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Absolutely watch Lost, imo. I may be biased here because I'm a finale-liker, but it's still a classic, and its highs are higher than anything Game of Thrones ever managed. Its lows (for me, certain stretches of seasons 2 and 3) are rough to get through, and it's a 50/50 chance whether you'll love or hate the way the whole thing ends, but the overall experience of watching it is 100% worth it.
I can give the perspective of one hater, namely myself. To me, the problems with the season are nothing new. Rushed or skipped character development, sloppy plotting, bafflingly weak executions of beats that could have been infinitely better had they been given a few minutes more thought - these are just exaggerations of flaws that were already present in season 7, and really going all the way back to when D&D first started to run out of book to adapt. I think season 8 is a mess of a season of television, but I don't think it's that much worse than season 7 or season 5 (although the reduced episode count certainly didn't help, and maybe a 10-episode run could've made some of this a bit cleaner).
The biggest difference, and the reason why I think people are so annoyed, is because we're at the end now. There's nothing left after this, no light at the end of the tunnel, no last-minute turn around. It was easy in the past to justify stuff like the botched wight hunt from season 7 - I did plenty of it myself when those episodes were airing, saying stuff like "well, let's be fair to D&D, they didn't sign up to finish this series, and they're having to work with a complex story that even GRRM himself hasn't figured out how to bring together - if they have to take some shortcuts that don't make much sense, it'll be worth it as long as they get where they need to go." Problem is, now we're here, and it isn't worth it. There's no hidden depth to the White Walkers - they're just generic villains that anticlimactically drop dead when you kill their leader, like in a video game. There's no character depth in the battle for King's Landing - Dany just abruptly decides to burn the city even though she's already won, with no discernible motivation beyond "lol them crazy Targaryens", with a dash of "I'm sad because my nephew doesn't want to fuck me anymore". Every prophecy from the books that suggested compelling twists and turns at the end of the story was ignored entirely, in favour of the least interesting version of the ending, executed poorly. If these really are the broad strokes of what GRRM planned 30 years ago, then my excitement for the remaining two books has taken a big hit, although I think he'd sell this material a hell of a lot better by way of the internal character POVs and by way of just being a much better writer than Dan Weiss and David "themes are for eighth-grade book reports" Benioff.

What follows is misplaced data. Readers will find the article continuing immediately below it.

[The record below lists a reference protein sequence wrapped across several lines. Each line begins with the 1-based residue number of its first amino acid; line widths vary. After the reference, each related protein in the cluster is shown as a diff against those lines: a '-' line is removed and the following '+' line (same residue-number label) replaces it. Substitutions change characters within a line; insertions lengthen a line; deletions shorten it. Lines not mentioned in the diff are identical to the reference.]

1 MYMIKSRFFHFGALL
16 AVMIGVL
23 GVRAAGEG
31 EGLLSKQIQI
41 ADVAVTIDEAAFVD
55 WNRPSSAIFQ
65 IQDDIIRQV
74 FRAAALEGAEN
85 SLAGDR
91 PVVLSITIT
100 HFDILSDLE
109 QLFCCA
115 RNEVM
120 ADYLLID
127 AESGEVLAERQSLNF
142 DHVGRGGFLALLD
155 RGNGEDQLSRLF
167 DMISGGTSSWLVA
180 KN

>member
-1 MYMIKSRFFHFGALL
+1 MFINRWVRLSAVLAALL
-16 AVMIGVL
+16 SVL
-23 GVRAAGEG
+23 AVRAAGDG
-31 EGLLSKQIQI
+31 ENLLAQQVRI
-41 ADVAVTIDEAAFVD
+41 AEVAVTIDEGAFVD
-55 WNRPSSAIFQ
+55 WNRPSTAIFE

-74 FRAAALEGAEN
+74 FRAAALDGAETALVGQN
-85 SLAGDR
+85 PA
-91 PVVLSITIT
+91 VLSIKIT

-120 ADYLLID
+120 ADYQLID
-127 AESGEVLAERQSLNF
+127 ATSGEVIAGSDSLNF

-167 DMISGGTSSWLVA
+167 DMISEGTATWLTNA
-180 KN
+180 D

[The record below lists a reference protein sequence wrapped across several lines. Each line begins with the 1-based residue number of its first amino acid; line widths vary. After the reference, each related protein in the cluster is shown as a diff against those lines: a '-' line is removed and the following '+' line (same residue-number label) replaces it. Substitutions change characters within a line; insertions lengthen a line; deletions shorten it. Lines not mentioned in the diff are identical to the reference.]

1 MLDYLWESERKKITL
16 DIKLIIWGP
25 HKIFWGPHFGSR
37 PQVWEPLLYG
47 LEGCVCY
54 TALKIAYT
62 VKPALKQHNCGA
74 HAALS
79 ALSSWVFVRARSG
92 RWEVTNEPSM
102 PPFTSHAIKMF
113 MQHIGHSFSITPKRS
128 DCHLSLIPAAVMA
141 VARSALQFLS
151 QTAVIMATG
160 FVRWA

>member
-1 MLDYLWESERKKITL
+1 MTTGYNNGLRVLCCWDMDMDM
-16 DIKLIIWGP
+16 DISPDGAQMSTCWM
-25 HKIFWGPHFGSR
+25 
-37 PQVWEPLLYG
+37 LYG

I don't think "The Bells" is the worst episode of Game of Thrones, as many are claiming. There was good stuff in there! It looked amazing, with Sapochnik delivering the kind of quality he should have delivered with "The Long Night". The stuff with Arya in the streets was solid. Cleganebowl was the dumbest thing in the world, but I wouldn't have had it any other way. Everyone acted the hell out of what they were given. The problem is, this episode (and this season in general) marks the point where we can no longer tell ourselves there's something better or more interesting coming, that all of this messiness is leading to something worthwhile - and it makes the last four seasons seem worse in retrospect, because we can see that there's nothing behind the curtain, and there never was.
SomeBiscuit said:And if they just went with an ethos of "make the content that the majority of the fans want" then they'd be spending all their time chasing hit shows to go along with Game of Thrones and The Walking Dead, and we never would have gotten stuff like The Leftovers.Reni said:They might have missed out on some big shows this year, but I don't mind because if they only tried to focus on what's big and popular, we would've never gotten podcasts about shows like The Leftovers.